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The power of combining adoptive cell therapy (ACT) and pathogen-boosted vaccination to treat solid tumors. Hum Vaccin Immunother 2017 10 03;13(10):2269-2271

Date

07/15/2017

Pubmed ID

28708956

Pubmed Central ID

PMC5647994

DOI

10.1080/21645515.2017.1345833

Scopus ID

2-s2.0-85031923440

Abstract

Recent advancements in adoptive cell therapy (ACT) are opening up new frontiers for cancer immunotherapy. CAR T cells targeting CD19 have emerged as a remarkable T cell-based therapy for the successful treatment of certain types of leukemia and lymphomas. Despite these clinical successes, as well as significant breakthroughs in T cell engineering, the treatment of solid tumors with ACT remains a relentless challenge. Thus, the current consensus of the field is that an urgent need exists for the design of innovative approaches that can improve the efficacy of ACT in treating solid cancers while maintaining a high degree of reliability and safety.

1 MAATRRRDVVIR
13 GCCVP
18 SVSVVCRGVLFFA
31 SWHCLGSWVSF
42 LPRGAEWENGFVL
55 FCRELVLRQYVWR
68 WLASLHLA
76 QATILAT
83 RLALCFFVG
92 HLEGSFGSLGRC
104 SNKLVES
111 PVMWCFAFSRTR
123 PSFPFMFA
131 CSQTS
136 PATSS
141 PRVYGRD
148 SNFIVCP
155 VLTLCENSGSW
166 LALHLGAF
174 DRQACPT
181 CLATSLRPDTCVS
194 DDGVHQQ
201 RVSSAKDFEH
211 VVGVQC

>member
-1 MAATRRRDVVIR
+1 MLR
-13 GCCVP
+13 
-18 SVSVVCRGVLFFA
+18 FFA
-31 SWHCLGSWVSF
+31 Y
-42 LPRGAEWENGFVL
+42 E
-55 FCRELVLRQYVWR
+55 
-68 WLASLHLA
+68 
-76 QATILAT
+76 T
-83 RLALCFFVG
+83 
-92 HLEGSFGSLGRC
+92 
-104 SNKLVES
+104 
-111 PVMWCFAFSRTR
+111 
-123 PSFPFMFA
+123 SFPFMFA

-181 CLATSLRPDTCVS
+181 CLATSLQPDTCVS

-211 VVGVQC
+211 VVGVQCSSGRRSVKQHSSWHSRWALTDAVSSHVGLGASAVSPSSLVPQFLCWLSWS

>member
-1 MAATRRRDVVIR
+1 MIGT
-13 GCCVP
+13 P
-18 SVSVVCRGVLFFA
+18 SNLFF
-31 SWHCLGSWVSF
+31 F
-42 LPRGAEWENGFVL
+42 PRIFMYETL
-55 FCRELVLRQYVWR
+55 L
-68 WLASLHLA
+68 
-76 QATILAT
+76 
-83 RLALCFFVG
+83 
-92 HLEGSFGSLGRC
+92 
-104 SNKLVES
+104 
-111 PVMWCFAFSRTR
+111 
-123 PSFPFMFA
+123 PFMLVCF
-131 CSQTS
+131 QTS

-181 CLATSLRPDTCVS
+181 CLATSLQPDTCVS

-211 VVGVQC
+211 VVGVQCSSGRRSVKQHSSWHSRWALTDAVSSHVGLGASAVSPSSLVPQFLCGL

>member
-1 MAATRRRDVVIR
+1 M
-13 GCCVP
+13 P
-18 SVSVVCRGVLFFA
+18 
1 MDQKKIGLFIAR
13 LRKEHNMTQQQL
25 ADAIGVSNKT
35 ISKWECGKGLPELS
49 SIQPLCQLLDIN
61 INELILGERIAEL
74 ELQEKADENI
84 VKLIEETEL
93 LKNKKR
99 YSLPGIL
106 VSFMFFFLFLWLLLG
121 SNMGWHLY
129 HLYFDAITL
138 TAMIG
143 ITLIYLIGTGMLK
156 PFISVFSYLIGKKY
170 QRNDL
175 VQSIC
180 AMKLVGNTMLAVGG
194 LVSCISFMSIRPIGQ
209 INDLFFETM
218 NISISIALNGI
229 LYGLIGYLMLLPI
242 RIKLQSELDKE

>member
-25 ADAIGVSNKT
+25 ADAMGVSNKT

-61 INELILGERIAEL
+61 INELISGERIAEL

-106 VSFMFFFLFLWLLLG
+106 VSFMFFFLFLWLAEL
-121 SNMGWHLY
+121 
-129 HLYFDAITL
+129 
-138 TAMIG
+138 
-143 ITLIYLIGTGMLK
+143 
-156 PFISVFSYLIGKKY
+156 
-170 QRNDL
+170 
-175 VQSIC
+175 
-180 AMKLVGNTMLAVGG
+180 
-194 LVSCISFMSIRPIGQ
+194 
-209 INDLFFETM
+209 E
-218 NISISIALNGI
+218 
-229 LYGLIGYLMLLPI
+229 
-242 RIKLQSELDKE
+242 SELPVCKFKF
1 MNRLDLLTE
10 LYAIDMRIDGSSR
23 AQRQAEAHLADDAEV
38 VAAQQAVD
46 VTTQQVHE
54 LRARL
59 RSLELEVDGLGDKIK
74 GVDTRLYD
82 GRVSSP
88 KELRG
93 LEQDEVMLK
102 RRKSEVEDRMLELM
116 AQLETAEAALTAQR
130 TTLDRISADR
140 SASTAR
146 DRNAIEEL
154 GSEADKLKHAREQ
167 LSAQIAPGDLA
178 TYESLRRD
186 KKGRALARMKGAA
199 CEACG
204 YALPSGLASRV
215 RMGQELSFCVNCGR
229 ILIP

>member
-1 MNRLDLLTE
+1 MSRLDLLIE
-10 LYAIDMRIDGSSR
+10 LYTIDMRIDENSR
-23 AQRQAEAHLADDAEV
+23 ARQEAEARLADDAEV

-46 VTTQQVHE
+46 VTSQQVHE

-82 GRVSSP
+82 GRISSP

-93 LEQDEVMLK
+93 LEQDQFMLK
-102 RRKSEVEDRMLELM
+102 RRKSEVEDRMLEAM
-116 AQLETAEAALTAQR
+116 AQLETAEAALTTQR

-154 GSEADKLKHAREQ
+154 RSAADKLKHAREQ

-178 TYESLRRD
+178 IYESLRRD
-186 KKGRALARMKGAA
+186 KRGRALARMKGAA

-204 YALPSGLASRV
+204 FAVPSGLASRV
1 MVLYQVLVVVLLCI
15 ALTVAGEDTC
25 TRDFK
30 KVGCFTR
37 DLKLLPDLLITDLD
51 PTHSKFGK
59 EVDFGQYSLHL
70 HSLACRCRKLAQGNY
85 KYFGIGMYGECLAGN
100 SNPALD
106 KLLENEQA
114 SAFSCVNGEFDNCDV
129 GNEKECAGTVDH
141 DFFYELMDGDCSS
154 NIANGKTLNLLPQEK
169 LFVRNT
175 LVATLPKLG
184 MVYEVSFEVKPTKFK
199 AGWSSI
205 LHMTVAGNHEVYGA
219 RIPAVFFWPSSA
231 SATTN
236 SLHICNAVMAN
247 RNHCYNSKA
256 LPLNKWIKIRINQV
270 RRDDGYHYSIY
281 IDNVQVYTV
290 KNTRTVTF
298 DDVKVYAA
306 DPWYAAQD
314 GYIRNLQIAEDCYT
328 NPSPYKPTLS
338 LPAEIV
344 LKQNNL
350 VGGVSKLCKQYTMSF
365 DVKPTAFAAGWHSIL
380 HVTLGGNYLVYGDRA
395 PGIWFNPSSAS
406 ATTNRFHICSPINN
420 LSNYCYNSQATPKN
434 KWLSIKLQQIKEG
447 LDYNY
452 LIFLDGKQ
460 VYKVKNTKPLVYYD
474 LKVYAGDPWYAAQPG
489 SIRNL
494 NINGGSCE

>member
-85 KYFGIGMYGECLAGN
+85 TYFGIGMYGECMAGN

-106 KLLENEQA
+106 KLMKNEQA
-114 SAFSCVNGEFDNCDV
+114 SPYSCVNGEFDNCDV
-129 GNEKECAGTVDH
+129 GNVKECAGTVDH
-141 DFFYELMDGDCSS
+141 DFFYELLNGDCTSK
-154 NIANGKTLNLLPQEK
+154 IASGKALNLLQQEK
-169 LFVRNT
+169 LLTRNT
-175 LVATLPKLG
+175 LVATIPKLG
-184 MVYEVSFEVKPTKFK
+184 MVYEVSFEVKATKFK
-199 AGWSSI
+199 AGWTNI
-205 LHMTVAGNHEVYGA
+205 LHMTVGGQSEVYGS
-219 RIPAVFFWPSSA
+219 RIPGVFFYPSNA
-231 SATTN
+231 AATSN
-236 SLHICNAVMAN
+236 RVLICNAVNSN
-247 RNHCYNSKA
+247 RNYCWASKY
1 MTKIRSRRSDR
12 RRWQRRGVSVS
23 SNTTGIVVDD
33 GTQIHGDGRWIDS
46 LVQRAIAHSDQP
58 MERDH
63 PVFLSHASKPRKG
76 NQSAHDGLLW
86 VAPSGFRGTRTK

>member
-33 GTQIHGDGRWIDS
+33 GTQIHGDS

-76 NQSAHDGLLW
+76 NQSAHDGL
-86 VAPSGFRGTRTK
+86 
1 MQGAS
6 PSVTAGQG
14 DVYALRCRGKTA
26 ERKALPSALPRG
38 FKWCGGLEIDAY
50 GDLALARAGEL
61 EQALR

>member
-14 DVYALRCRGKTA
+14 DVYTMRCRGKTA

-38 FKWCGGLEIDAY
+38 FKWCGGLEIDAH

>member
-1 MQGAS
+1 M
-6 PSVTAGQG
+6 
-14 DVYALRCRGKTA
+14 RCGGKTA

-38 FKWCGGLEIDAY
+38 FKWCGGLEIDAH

Author List

Zander R, Cui W

Author

Weiguo Cui PhD Associate Professor in the Microbiology and Immunology department at Medical College of Wisconsin




MESH terms used to index this publication - Major topics in bold

Animals
Antigens, CD19
Antigens, Neoplasm
Bacteria
Cancer Vaccines
Humans
Immunization, Secondary
Immunotherapy, Adoptive
Mice
Neoplasms
Receptors, Antigen, T-Cell
Reproducibility of Results
T-Lymphocytes
Vaccination
jenkins-FCD Prod-399 190a069c593fb5498b7fcd942f44b7bc9cdc7ea1